Sylvio Lazzari

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Sylvio Lazzari

Sylvio Lazzari (born Josef Fortunat Silvester Lazzari)[1] (30 December 1857 – 10 June 1944) was a French composer of Austrian origin.

Life[edit]

Born in Bolzano – then part of the Austro-Hungarian Empire – , Lazzari came to Paris in 1882 after studying law in Austria. At the Paris Conservatory, he studied under Ernest Guiraud and César Franck.[2] Encouraged by Ernest Chausson and Franck, Lazzari settled permanently in France and obtained French citizenship in 1896. He held several official positions in Paris, including president of the Wagner Society (from 1894) and choirmaster at the Opéra de Monte-Carlo. Because of dwindling eyesight, he later focused on composition only.[3]

Lazzari's use of cyclic structures was indebted to Franck; he was also heavily influenced by Wagner (especially in his operas) and the impressionists. His best-known opera, La Lépreuse (first performed in 1912), was highly praised for its musical content, but frequently criticised for its naturalistic libretto.[4] Three of his operas, including La Lépreuse, are inspired by Brittany, with Breton plots, also using Breton folksongs as local colour.

Very few of his compositions have been performed since his death, but some of his chamber music is occasionally revived. Lazzari died in Suresnes, near Paris.

Works[5][edit]

Orchestra[edit]

  • Marche pour une fête joyeuse (1903)
  • Effet de Nuit (1904)
  • Concertstück, Op. 18, piano and orchestra (1887, rev. 1894)
  • Symphony in E minor (1914)
  • Rapsodie, for violin and orchestra (1922)
  • Suite in F major, Op. 23 (1922)
  • Faust (incidental music, after Goethe) (1925)
  • Au bois de Misère (1925)

Salon orchestra[edit]

  • Perdu en mer (1926)
  • Escualdune (Visions basques) (1927)
  • Fête bretonne (1927)
  • La Chanson du moulin (1928)
  • Cortège nocturne (1929)

Chamber music[edit]

  • Piano trio, Op. 13 (1889)
  • String Quartet, Op. 17a (1888)
  • Octet, Op. 20, for flute, oboe, clarinet, English horn, 2 bassoons, 2 horns (1889)
  • Violin Sonata, Op. 24 (1894)
  • Barcarolle, for cello and piano (1912)
  • Scherzo, for violin and piano (1931)

Piano[edit]

  • Valse brillante, Op. 4 (1884)
  • Valses caractéristiques (1888)
  • Suite, Op. 14 (1891)
  • 3 Pièces, Op. 16 (1892)
  • 2 Miniatures (1895)
  • Petite esquisse (1903)
  • Rapsodie hongroise, 4 hands (1903)
  • Romanzetta (1923)
  • Cordace (Danse grecque)(1925)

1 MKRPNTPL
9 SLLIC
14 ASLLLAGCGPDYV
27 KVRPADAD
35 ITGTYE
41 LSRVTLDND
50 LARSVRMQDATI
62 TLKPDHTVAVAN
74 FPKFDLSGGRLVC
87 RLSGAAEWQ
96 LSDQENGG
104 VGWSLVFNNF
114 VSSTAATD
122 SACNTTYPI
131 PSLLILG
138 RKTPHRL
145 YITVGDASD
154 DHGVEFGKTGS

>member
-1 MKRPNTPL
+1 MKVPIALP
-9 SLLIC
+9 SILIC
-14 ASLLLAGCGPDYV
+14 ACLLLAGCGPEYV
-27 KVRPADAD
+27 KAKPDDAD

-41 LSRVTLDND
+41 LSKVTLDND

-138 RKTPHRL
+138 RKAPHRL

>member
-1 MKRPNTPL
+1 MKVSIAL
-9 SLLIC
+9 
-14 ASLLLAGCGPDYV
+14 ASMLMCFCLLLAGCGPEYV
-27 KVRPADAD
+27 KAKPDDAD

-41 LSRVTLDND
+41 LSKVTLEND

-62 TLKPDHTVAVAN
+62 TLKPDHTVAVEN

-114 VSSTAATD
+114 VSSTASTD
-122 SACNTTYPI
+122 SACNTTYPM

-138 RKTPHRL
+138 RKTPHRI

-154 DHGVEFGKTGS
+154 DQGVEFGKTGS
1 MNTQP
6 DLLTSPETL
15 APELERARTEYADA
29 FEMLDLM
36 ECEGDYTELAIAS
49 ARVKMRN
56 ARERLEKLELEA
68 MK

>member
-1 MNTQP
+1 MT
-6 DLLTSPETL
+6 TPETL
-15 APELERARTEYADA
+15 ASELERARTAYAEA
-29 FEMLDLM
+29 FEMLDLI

Orchestral songs[edit]

  • 2 Poèmes (M. Dumont, P. Verlaine), Op. 30 (1901) (S. Mallarmé, 1903)
  • Le Cavalier d'Olmedo (after L. de Vega) (1918)
  • Le Nouveau Christ (H. Bataille) (1918), baritone
  • La Fontaine de pitié (Bataille) (1920)

Songs[edit]

  • More than 50 songs, among other:
  • Vieux motif (L. B.) (1884)
  • L'Amour d'après Ninette (G. Richard) (1887)
  • À l'absente (P. Verlaine, J. Lahor, anon.), 6 songs (1892)
  • L'Oiseau; Au printemps; La Jeune fille et la rose (Lazzari), 4 voices (1893)
  • 3 Mélodies (P. Verlaine, L. Bowitsch, L. Benedite), Op. 19 (1894)
  • L'Automne (A. de Lamartine), 3 voices, piano ad lib (1894)
  • 3 Duos (Lazzari), Op. 21, Soprano, Baritone (1894)
  • 2 Poèmes (M. Dumont, P. Verlaine), Op. 30 (1901)
  • 3 Poésies d'E. Blémont d'après H. Heine (1906)
  • Le Cavalier d'Olmedo (after L. de Vega) (1918)
  • Le Nouveau Christ (H. Bataille) (1918)
  • La Fontaine de pitié (Bataille) (1920)

Operas[edit]

  • Armor (Ernest Jaubert), 3 acts (1896), first performed Prague, 7 November 1898
  • La Lépreuse, subt. tragédie légendaire (Henry Bataille), 3 acts (1896), first performed Paris, 7 February 1912
  • Melaenis (Georges Spitzmüller), 5 acts (1907), first performed Mühlhausen, 25 March 1927
  • Le Sauteriot (Henri Pierre Roché, Martial Périer, after E. de Kayserling), 3 acts (1915), first performed Chicago, 19 January 1918
  • La Tour de feu (Lazzari), 3 acts (1925), first performed Paris, 28 January 1928

References[edit]

  1. ^ "Biography of Lazzari". Naxos Records. Retrieved 2007-12-14.
  2. ^ Werr (2013), see bibliography.
  3. ^ Werr (2013), see bibliography.
  4. ^ Werr (2013), see bibliography.
  5. ^ From Werr (2003), see Bibliography

Bibliography[edit]

  • Don Randel (ed.): The Harvard Biographical Dictionary of Music (Harvard, 1996), p. 489.
  • Sebastian Werr: "Lazzari, Sylvio", in: Die Musik in Geschichte und Gegenwart (MGG), biographical part vol. 10 (Kassel: Bärenreiter & Stuttgart: Metzler, 2003), 1380–1381.

External links[edit]